Some health insurers say they’re paying too much to rival Blue Cross Blue Shield plans under a key pillar of the federal health law designed to compensate insurers that take on sicker and more expensive patients. The critics’ chief complaint is that the Affordable Care Act’s risk-adjustment program unfairly rewards health plans—including Blue Shield of California—that have excess administrative costs and higher premiums. That comes at the expense of more efficient, lower-priced plans in the individual market, they say.

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Obamacare is collapsing. Its utter failures become more obvious by the day. We all remember the promises of Obamacare, chief among them that the “Affordable Care Act” would lower health care costs. The opposite has occurred. Despite the offer of subsidies through the exchanges, enrollment in Obamacare has been dismal. Younger, healthier individuals have little interest in paying exorbitant premiums for insurance plans that come with $5,000 deductibles. The result has been an unbalanced insurance pool where insurers must charge ever-increasing premiums to continue offering coverage.

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Marilyn Tavenner, the face of private insurers, does not think Affordable Care Act exchanges are about to implode. But she does think Congress will have to make some tough decisions relatively soon about how much to buffer insurers from risk.

“I do not think the exchanges are in a death spiral. I do think they’re unstable, and we have a responsibility to stabilize them,” said Tavenner, president and CEO of America’s Health Insurance Plans, in an interview with Morning Consult. “That’s on all of us.”

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Doctor and hospital switching has become a recurring scramble as consumers on the individual market find it difficult or impossible to stay on their same plans amid rising premiums and a revolving door of carriers willing to sell policies. “In 2017, just because of all the carrier exits, there are going to be more people making involuntary changes,” said Katherine Hempstead, a senior adviser at the Robert Wood Johnson Foundation, a New Jersey philanthropy. “I would imagine all things being equal, more people are going to be disappointed this year versus last year.”

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Blue Cross and Blue Shield of Illinois will be the only insurer offering PPO health insurance plans on the state’s Obamacare exchange next year, according to information released Friday by the state Department of Insurance.

That’s down from five insurers that offered individual PPO plans on the exchange this year. Many consumers prefer PPO health plans because, unlike HMO plans, they allow patients to see specialist doctors without a referral and see physicians who are out-of-network, albeit at higher costs.

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House Republicans are wading into the heated legal battle between the White House and several insurers that claim they are owed money under ObamaCare.

The House GOP announced Friday it has filed a brief in a major ObamaCare lawsuit that involves a multibillion-dollar shortfall in a fund intended to cushion health insurers from financial losses under the law.

The $5 billion class-action lawsuit was filed by the now-shuttered insurance company called Health Republic of Oregon. It is one of about a dozen companies that have sued over the still-delayed payments, which they say crippled their businesses.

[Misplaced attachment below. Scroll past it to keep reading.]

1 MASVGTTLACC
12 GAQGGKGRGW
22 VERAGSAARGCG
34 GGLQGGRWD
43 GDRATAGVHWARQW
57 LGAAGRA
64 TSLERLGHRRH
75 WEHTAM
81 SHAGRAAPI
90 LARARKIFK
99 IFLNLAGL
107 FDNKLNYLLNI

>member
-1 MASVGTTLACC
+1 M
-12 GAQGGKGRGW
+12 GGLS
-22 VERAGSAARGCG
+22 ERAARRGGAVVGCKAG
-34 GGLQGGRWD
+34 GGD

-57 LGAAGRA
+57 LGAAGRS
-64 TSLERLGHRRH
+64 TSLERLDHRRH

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Nearly 30 million American adults remain uninsured. Despite the Affordable Care Act’s vast—and growing—cost to taxpayers, it has failed to place the U.S. on the road to near-universal health insurance coverage. To deliver coverage that is more affordable and attractive to middle-class Americans, structural reforms to the ACA are urgently needed. Until then, America’s middle class will suffer the ACA’s high costs without enjoying its benefits.

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More than 250,000 people in North Carolina are losing the health plans they bought under the Affordable Care Act because two of the three insurers are dropping out — a stark example of the disruption roiling marketplaces in many parts of the country.

The defections mean that almost all of the state, from the Blue Ridge to the Outer Banks, will have just one insurer selling ACA policies when the exchanges open again for business in November. The remaining company, Blue Cross Blue Shield of North Carolina, agonized over whether to leave, too. Instead, it is raising its rates by nearly 25 percent.

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With so many insurers pulling out of ObamaCare’s health insurance Exchanges–”the craziest thing in the world,” according to Bill Clinton–hundreds of thousands or millions of enrollees will see their plans disappear. The federal government will send up to 20 notices to ObamaCare enrollees whose plans disappear—and will choose replacement plans if they don’t choose one themselves.

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A growing number of people in Obamacare are finding out their health insurance plans will disappear from the program next year, forcing them to find new coverage even as options shrink and prices rise.

At least 1.4 million people in 32 states will lose the Obamacare plan they have now, according to state officials contacted by Bloomberg. That’s largely caused by Aetna Inc., UnitedHealth Group Inc. and some state or regional insurers quitting the law’s marketsfor individual coverage.

Sign-ups for Obamacare coverage begin next month. Fallout from the quitting insurers has emerged as the latest threat to the law, which is also a major focal point in the U.S. presidential election.

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